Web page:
NYC Plans World’s Largest Ferris Wheel on Staten Island

Source: NYC Mayor's Office via Bloomberg

An artist rendering of The New York Wheel which will be built to the north of the Richmond County Bank Ballpark and be 625 feet tall. Close

An artist rendering of The New York Wheel which will be built to the north of the... Read More

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Source: NYC Mayor's Office via Bloomberg

An artist rendering of The New York Wheel which will be built to the north of the Richmond County Bank Ballpark and be 625 feet tall.

The world’s largest Ferris wheel will be part of an almost $500 million development on Staten Island that will also feature an outlet mall and hotel next to an existing minor-league baseball stadium, New York City officials said.

The tentatively named New York Wheel will be a short walk from the Staten Island Ferry, the city’s third-most-popular tourist attraction, Mayor Michael Bloomberg said today. It will stand 625 feet (190 meters) high, exceeding by 84 feet the Singapore Flyer and by 75 feet a planned wheel in Las Vegas.

“No question: The wheel and the outlet shopping center will put Staten Island right in the center of travel plans for millions of visitors to our city,” Bloomberg said at a news conference on the island. “Both will bring new life and economic opportunity to the borough.”

The planned attraction, one of the largest private investments in Staten Island history, is part of the mayor’s effort to spur development on the borough’s north shore while continuing to attract record tourists to the city and repurpose its waterfront. This year, Bloomberg set a goal to welcome 55 million annual visitors by 2015, when the wheel is set to open.

Rent Payments

BFC Partners, a Brooklyn-based developer, will construct Harbor Commons, a 350,000-square-foot retail complex featuring 100 designer outlets and restaurants and a 200-room, 120,000- square-foot hotel south of the ballpark, where an affiliate of the New York Yankees plays.

No government money will be used on the project, which will be built on city-owned land now used for parking lots, said Seth Pinsky, president of the city’s Economic Development Corp., which helped plan the project. The city will gain financially through $2.5 million in annual rent and tax revenue expected to net $100 million over 30 years, the mayor said. The project needs City Council approval.

Bloomberg spoke with the Manhattan skyline as his backdrop, flanked by more than a dozen elected officials and project planners along with poster-sized renditions of the new waterfront.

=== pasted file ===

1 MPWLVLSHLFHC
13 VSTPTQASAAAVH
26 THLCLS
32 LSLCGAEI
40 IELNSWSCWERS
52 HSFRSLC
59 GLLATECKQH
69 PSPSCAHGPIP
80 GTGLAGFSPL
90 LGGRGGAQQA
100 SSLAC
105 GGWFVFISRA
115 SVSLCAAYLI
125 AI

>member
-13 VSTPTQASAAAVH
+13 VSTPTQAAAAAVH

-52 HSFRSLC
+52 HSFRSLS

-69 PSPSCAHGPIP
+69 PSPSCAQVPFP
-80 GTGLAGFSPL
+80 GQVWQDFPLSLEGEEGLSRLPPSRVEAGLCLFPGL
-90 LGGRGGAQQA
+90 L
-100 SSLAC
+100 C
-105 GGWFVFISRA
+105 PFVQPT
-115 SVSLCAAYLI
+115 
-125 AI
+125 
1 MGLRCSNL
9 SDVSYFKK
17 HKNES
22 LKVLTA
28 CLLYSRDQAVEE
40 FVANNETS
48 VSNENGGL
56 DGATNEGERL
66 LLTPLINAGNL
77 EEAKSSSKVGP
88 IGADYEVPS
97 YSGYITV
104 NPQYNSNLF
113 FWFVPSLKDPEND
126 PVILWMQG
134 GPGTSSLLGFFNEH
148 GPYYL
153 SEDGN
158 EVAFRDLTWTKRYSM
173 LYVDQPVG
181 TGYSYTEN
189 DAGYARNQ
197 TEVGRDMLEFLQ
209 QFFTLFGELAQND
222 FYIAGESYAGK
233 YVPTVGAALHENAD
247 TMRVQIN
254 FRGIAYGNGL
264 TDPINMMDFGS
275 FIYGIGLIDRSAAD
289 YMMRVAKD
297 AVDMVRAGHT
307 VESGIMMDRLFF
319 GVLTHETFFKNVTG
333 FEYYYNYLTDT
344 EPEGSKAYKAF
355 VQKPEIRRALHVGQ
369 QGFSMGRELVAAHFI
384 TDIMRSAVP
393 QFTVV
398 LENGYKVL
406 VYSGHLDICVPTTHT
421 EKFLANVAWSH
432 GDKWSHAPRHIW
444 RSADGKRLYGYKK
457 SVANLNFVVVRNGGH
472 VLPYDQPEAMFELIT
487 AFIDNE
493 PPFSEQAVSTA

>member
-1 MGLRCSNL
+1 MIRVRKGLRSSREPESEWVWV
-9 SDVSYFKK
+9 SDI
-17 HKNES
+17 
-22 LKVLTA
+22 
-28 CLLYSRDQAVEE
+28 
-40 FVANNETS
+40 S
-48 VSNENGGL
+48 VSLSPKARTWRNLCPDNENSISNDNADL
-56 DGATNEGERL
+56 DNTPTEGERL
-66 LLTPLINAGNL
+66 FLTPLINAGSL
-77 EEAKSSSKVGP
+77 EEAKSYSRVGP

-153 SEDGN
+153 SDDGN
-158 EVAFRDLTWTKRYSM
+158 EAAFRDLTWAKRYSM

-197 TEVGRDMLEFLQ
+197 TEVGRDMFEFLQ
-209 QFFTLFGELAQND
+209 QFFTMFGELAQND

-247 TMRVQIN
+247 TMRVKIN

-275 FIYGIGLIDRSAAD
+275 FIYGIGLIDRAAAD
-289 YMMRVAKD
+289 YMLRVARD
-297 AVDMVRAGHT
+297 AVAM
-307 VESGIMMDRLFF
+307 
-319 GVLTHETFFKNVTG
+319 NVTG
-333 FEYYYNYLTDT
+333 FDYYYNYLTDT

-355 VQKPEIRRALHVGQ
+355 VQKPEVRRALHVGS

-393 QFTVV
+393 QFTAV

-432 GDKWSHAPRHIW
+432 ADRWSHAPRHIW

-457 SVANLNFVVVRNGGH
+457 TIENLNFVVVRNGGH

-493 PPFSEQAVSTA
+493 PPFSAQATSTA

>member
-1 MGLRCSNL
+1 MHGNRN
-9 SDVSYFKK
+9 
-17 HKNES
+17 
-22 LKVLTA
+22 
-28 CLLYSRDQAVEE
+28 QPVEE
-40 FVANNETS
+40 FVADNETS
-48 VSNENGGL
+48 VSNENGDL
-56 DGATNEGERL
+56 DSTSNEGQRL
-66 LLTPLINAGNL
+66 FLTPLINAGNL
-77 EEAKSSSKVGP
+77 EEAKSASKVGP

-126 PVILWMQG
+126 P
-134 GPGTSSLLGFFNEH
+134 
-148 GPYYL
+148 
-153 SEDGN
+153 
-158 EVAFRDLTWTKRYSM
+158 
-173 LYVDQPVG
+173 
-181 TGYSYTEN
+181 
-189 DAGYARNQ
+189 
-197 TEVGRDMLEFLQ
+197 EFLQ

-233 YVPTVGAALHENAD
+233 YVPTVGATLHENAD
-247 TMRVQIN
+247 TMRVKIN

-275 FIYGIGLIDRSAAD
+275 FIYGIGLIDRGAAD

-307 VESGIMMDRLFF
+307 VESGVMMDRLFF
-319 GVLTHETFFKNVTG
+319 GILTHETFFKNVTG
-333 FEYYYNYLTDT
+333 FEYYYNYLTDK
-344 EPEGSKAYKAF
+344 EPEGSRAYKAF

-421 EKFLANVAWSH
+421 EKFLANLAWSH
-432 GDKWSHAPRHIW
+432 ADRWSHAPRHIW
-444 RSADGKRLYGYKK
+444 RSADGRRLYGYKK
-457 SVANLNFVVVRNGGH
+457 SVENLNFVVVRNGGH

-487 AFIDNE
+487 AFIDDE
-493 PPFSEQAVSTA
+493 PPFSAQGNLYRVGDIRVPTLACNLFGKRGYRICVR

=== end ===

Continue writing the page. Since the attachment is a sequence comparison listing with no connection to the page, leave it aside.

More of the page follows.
Pinsky said the wheel will become a “true icon on the skyline of New York City.” U.S. Senator Charles Schumer said it would rival Paris’s Eiffel Tower. George Fertitta, who heads NYC & Company, the city’s tourist arm, said it would change the way the world thinks about Staten Island and the island thinks about itself.

“This is the place you’re going to want to be,” said Borough President James Molinaro.

Summer Fun

Construction should begin in early 2014 for the ride, which will operate seven days a week, 365 days per year, except during severe weather or maintenance, from about 10 a.m to 10 p.m. in the fall, winter and spring. In the summer, the wheel will be in use for longer hours, the mayor said.

Officials expect a peak of 30,000 riders per day and about 4.5 million visitors per year. Rides in the 36 capsules, each able to carry as many as 40 passengers with a maximum capacity of 1,440 people per ride, will last about 38 minutes.

The designer and manufacturer will be Starneth BV, which includes members of the team that built the 443-foot London Eye observation wheel.

The complex will generate $480 million in private investment and create more than 1,200 construction jobs and 1,100 permanent ones, the mayor’s office said.

The mayor is founder and majority owner of Bloomberg News parent Bloomberg LP.

To contact the reporters on this story: Henry Goldman in New York at hgoldman@bloomberg.net; Esmé E. Deprez in New York at Edeprez@bloomberg.net

To contact the editor responsible for this story: Stephen Merelman at smerelman@bloomberg.net

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